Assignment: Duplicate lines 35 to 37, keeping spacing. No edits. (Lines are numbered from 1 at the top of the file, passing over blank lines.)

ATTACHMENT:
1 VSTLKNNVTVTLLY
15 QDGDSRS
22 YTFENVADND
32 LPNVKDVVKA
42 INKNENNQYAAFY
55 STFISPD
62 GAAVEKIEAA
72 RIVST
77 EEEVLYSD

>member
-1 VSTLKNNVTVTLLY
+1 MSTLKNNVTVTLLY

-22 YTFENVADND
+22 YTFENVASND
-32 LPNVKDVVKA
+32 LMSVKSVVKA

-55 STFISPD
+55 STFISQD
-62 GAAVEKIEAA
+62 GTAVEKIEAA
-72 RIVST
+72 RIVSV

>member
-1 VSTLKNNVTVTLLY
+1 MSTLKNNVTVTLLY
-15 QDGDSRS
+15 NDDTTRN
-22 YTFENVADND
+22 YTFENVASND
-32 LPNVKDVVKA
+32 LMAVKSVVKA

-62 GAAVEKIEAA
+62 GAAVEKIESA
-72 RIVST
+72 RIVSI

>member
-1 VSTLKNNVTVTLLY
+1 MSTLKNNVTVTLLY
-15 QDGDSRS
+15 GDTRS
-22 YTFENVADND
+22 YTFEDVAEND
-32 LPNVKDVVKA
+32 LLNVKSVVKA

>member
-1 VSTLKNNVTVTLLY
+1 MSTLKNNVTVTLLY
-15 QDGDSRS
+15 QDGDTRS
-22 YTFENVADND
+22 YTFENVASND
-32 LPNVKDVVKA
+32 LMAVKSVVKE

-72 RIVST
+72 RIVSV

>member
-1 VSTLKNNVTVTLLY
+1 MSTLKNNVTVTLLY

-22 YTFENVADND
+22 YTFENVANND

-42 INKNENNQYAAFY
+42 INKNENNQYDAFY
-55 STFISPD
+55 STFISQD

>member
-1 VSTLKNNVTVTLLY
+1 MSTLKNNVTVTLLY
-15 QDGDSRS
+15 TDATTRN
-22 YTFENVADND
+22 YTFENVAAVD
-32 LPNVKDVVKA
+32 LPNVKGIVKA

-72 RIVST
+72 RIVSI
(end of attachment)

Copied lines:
+72 RIVSI

>member
-1 VSTLKNNVTVTLLY